Google Oct. 21 said less than 3 percent of German households have opted out of allowing Google Street View to collect images of their homes.
Google’s Street View service, which provides real-life images of streets all over the world, caused a stir in May when the company admitted the cars it uses to collect the images had accidentally collected 600GB of user data from WiFi networks.
The company has ceased collecting WiFi data entirely via Street View vehicles, and countries all over the world are pressing Google for more information.
Google alarmed German privacy officials in August with the news that it would launch Street View in 20 German cities in 2010.
Google, which offered to let German home and real estate owners ask that their properties be shielded from view since April 2009, set up an online tool with which people can request that Google remove images of their homes before they are published online.
Google said it received 244,327 opt-outs out of 8,458,084 households, or about 2.89 percent. Two out of three opt-outs were executed online.
However, not every household that asked to be blurred will be shielded at launch, warned Andreas Turk, product manager for Street View in Germany.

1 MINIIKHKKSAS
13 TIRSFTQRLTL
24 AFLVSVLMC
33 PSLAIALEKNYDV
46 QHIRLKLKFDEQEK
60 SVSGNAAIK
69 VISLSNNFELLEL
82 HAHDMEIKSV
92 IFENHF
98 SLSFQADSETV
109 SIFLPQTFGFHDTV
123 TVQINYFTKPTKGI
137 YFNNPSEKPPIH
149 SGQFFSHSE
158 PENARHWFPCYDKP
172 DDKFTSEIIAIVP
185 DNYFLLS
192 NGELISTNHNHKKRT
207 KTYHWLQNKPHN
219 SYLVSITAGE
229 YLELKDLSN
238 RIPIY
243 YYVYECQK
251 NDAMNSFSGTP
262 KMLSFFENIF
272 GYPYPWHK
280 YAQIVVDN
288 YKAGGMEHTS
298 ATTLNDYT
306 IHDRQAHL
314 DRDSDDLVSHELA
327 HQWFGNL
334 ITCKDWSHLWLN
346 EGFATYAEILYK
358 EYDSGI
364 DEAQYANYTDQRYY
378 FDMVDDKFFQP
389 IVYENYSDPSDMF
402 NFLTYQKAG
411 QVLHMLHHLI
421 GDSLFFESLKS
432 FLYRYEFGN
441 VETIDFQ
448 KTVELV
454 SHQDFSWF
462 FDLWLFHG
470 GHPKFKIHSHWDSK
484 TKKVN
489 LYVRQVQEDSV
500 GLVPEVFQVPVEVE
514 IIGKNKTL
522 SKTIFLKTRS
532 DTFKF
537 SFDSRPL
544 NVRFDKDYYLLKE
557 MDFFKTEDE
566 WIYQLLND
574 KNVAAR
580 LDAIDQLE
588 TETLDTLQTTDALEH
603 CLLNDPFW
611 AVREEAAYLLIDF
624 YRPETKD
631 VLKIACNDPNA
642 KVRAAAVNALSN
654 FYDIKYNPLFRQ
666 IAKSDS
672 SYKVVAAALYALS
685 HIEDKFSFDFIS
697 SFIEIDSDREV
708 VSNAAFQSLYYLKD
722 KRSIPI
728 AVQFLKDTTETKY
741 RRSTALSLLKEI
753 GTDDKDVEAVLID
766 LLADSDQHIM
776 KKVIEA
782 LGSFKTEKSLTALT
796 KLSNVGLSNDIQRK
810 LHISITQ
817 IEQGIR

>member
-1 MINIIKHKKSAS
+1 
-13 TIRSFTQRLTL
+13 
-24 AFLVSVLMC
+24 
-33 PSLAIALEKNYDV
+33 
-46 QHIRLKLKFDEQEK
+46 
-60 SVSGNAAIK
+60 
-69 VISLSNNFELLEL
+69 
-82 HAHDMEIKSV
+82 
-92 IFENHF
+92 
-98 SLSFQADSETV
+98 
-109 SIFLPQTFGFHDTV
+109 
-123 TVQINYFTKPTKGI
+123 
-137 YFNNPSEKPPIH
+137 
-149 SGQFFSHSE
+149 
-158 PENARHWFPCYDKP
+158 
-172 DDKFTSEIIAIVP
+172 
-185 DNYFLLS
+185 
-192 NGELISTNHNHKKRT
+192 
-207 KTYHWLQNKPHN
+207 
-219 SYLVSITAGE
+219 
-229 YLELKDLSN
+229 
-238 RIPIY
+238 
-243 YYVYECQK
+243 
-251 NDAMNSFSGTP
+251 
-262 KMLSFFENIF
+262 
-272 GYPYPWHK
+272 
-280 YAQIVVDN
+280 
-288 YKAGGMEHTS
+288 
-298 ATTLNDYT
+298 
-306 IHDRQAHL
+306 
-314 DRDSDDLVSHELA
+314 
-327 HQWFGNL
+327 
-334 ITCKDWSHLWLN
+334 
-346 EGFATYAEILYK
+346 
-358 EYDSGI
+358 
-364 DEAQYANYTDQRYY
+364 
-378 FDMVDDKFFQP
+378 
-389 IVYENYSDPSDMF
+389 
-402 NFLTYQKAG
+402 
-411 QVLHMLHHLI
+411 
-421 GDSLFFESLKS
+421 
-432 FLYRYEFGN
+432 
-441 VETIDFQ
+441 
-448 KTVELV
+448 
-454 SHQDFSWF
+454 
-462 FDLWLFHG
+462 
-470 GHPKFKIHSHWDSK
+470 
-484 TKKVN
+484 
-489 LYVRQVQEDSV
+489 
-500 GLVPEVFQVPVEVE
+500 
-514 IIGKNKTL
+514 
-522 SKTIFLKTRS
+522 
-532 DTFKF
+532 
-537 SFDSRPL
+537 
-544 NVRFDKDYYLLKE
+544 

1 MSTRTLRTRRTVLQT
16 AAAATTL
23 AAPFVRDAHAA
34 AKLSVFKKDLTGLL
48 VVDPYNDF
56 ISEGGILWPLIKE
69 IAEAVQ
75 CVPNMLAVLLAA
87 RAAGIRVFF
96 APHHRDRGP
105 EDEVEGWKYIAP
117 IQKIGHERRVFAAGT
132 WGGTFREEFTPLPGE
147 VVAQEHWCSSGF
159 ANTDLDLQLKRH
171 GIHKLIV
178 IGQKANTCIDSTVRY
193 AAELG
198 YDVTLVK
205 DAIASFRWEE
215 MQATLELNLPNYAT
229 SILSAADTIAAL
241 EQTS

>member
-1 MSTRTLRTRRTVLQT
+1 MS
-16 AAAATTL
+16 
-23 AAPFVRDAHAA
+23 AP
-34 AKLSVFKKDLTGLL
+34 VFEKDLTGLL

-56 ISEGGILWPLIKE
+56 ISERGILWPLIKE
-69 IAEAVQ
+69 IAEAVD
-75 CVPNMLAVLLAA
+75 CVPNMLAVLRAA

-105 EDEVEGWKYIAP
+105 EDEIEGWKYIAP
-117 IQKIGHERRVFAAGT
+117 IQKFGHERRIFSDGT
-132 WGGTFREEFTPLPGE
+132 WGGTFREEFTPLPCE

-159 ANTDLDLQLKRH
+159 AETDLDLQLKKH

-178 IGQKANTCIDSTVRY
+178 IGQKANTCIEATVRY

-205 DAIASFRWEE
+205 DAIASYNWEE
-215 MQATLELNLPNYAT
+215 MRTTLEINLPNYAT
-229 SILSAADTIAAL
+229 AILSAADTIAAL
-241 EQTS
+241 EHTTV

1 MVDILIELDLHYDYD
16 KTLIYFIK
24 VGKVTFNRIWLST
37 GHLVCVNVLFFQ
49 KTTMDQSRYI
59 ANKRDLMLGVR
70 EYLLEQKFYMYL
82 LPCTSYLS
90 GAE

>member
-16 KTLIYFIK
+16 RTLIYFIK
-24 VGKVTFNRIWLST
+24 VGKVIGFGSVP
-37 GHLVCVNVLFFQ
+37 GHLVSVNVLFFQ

“Given how complex the process is, there will be some houses that people asked us to blur that will be visible when we launch the imagery in a few weeks time,” Turk said. “We’ve worked very hard to keep the numbers as low as possible but in any system like this there will be mistakes.”
Turk noted that while some people asked Google to blur their house, they didn’t provide Google with a precise address.
These households can still ask Google to blur the images using the “report a problem” tool on Street View once imagery is published.
Meanwhile, Street View in Germany may get a curve ball later in 2010.
Germany Interior Minister Thomas de Maizi???re said the government will introduce a new privacy code in December, inviting Google and other Internet companies to submit suggestions for self-regulation before then.
Street View has had a harrying week. Canadian privacy officials said Google’s data collection in Canada violated privacy law, albeit unintentionally.
The country is now pursuing legal action against Google in the matter.